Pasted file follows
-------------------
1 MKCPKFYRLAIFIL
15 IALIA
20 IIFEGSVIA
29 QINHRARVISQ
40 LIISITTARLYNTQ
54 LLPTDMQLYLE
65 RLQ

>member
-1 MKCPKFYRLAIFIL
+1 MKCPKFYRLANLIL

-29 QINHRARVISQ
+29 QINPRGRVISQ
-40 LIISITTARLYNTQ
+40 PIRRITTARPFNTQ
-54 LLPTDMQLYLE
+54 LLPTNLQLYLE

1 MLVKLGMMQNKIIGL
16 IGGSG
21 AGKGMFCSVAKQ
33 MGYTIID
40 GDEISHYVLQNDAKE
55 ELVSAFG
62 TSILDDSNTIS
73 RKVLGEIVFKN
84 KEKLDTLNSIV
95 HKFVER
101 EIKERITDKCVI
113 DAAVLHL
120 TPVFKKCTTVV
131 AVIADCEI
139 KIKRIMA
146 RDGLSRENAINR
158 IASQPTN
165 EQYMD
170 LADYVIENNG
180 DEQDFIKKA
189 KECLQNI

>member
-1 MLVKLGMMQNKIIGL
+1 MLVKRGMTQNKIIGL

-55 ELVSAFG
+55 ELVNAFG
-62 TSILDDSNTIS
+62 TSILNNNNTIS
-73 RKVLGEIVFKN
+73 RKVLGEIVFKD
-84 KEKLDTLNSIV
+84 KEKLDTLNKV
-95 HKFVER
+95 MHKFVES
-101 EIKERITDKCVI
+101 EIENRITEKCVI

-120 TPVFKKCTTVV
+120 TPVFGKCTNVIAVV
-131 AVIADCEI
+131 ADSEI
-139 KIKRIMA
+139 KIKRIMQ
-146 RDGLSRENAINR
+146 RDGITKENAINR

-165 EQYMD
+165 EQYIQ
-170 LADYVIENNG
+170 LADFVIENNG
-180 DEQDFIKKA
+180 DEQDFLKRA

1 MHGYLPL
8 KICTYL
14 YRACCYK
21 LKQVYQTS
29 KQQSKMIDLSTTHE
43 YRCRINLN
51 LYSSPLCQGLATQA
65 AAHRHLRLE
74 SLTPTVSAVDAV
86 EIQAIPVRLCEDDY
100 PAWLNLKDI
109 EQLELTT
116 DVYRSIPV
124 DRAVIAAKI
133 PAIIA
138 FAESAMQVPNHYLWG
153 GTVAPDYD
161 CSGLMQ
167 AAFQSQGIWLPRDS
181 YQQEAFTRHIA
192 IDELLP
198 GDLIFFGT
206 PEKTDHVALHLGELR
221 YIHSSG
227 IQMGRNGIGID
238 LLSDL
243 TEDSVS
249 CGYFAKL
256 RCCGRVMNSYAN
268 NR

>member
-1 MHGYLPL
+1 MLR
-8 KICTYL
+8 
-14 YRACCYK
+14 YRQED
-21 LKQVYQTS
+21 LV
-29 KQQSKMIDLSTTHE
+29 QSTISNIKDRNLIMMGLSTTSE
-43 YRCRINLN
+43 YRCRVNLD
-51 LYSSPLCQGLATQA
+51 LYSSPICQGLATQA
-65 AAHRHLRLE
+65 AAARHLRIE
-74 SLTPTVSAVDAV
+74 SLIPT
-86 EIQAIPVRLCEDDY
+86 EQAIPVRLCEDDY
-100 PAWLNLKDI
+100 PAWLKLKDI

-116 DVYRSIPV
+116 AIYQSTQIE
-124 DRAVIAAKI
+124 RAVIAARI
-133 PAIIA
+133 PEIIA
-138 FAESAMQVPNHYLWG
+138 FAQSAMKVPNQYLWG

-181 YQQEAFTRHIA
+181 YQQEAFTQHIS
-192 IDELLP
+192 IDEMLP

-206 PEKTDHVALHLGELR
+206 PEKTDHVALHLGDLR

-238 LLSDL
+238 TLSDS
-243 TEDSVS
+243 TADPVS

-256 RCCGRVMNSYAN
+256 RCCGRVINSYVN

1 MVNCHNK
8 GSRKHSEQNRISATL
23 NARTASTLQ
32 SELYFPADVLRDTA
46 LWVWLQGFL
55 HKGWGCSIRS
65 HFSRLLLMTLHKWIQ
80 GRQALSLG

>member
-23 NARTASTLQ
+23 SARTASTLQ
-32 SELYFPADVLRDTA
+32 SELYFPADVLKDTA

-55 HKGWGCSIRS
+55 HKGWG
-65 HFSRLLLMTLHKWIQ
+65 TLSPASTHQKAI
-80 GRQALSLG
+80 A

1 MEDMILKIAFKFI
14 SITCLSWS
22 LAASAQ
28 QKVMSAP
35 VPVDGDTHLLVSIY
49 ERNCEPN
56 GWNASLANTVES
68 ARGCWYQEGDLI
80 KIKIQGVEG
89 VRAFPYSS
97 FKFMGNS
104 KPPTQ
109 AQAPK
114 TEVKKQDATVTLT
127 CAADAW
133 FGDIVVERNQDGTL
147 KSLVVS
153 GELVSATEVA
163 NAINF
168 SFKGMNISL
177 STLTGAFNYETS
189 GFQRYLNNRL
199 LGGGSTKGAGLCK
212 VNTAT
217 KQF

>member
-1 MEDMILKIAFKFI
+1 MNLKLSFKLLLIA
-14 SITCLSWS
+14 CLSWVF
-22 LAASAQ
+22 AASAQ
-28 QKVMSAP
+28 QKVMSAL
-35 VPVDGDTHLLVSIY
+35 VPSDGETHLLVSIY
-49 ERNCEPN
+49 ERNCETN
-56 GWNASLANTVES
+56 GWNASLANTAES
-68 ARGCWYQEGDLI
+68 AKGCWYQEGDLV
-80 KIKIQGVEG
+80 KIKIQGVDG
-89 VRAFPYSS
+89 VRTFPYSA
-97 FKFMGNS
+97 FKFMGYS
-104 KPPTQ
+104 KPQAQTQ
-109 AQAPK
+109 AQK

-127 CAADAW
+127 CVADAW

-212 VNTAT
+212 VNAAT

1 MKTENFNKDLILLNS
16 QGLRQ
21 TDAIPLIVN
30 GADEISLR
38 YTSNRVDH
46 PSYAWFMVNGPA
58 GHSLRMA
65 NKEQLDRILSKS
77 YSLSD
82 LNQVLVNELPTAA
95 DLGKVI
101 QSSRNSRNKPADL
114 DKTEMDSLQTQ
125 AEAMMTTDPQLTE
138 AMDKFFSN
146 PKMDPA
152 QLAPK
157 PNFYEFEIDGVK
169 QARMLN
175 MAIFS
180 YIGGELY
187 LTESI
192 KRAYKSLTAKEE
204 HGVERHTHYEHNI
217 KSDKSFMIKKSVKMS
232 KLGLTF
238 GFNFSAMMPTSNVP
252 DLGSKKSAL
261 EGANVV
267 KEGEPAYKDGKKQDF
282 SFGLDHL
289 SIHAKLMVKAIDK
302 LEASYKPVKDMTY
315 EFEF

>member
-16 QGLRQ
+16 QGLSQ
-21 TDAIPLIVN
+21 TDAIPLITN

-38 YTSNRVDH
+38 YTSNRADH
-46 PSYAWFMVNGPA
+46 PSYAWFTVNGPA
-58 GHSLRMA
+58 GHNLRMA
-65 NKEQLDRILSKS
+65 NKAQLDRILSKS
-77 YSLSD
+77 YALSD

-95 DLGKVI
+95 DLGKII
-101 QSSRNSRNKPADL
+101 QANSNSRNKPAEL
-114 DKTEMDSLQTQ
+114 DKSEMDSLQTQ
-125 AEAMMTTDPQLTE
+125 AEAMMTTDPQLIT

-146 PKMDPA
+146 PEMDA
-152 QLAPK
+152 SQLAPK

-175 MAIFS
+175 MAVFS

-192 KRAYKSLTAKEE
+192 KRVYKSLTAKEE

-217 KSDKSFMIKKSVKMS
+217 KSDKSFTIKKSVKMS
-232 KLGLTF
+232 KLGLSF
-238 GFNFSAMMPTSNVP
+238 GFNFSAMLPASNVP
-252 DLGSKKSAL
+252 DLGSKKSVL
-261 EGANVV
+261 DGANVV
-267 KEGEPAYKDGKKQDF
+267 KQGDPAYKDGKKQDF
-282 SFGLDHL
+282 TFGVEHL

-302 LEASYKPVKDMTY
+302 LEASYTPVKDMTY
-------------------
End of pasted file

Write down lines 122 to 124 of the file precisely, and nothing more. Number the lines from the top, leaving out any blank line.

-124 DRAVIAAKI
+124 RAVIAARI
-133 PAIIA